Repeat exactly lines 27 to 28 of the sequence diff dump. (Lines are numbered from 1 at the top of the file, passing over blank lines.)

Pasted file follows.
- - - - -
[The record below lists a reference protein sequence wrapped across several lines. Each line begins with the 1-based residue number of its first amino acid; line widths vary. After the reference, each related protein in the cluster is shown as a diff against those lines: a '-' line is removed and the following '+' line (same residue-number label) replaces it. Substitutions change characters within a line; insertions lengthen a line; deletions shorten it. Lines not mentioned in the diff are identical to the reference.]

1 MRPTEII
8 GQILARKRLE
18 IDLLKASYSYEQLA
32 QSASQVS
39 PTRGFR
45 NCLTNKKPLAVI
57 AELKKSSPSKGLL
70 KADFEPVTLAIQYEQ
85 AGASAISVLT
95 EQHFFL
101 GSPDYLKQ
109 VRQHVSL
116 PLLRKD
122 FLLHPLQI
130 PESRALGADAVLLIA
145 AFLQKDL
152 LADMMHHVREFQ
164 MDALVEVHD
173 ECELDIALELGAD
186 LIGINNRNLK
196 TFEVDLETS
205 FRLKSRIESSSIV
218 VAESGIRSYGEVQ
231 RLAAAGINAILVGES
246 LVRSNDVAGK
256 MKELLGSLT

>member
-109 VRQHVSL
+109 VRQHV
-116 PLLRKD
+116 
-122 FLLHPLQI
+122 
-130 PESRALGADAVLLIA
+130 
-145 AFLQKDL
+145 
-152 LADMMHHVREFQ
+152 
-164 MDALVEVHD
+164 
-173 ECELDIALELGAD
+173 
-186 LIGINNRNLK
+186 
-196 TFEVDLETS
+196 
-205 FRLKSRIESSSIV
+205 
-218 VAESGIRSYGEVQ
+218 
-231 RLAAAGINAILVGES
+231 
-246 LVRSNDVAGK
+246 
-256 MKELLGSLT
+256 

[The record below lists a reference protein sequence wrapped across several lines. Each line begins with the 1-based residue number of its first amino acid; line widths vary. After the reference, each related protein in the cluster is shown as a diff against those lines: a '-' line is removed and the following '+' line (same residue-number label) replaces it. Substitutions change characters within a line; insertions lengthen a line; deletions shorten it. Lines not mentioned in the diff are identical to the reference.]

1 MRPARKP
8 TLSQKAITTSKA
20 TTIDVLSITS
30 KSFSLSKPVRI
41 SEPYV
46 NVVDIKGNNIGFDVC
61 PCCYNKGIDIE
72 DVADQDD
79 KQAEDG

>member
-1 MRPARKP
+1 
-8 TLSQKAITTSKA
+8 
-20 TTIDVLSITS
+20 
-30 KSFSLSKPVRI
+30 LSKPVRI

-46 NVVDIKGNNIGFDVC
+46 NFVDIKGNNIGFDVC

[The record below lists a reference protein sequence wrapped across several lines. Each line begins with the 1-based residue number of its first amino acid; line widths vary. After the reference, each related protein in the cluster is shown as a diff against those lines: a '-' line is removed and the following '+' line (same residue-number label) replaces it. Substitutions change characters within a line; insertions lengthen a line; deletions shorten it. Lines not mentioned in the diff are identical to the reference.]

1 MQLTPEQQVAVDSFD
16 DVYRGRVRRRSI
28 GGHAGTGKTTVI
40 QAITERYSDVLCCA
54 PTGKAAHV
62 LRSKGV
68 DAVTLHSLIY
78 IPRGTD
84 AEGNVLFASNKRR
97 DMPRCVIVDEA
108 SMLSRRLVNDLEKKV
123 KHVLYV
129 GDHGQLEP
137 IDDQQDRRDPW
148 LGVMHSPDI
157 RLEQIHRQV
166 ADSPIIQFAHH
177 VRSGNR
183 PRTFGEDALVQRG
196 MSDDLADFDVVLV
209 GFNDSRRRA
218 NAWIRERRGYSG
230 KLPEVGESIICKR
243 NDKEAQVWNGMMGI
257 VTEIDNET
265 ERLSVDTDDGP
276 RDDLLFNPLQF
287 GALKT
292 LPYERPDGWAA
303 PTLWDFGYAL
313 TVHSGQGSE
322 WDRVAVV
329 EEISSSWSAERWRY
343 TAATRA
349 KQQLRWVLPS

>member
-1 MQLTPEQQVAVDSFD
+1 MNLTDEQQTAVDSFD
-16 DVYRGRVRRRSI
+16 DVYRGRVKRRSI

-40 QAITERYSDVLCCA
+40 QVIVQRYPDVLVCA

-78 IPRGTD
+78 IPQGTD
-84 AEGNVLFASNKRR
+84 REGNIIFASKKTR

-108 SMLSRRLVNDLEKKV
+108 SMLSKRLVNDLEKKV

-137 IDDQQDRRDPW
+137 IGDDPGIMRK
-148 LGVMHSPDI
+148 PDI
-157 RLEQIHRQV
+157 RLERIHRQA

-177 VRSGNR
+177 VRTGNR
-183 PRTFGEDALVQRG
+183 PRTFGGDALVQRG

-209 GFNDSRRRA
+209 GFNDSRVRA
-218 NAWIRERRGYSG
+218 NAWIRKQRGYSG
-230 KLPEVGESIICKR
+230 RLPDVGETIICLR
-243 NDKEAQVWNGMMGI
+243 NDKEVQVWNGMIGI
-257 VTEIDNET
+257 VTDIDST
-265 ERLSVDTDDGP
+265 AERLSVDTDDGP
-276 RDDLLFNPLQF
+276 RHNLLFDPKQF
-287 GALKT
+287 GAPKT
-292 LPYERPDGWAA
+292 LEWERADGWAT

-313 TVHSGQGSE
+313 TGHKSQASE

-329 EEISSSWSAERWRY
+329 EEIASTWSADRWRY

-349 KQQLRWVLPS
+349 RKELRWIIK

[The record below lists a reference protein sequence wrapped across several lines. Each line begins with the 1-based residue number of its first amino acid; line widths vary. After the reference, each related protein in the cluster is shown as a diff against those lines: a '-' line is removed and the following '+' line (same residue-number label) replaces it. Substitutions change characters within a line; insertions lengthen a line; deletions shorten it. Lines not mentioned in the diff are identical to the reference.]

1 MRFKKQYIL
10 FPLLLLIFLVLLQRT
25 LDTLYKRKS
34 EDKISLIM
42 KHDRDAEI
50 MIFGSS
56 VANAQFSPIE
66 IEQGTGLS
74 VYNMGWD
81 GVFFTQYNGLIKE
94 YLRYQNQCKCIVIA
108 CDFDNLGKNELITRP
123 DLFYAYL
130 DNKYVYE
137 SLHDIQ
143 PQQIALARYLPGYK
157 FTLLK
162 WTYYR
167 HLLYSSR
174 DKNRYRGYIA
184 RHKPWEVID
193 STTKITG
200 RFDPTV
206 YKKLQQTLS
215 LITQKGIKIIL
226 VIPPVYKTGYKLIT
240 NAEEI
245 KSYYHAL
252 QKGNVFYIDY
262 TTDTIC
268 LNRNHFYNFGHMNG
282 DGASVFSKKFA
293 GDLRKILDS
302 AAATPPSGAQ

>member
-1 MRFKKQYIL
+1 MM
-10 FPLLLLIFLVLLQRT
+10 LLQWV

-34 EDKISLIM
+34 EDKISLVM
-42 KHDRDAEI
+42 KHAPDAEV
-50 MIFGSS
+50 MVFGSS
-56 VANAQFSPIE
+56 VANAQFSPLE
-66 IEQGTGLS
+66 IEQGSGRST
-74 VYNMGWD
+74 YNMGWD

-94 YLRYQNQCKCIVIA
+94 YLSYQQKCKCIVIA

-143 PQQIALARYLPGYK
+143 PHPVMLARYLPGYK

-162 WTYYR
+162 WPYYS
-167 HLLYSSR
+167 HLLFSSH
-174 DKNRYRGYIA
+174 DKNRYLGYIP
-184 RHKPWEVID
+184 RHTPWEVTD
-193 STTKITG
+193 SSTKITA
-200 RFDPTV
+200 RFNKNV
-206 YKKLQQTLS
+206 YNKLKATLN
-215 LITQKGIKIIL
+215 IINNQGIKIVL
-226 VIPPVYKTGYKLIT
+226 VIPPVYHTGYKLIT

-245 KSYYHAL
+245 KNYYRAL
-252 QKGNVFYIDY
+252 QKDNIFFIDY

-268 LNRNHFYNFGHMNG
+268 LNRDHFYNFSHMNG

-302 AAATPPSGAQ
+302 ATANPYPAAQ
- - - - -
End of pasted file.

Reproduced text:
256 MKELLGSLT

>member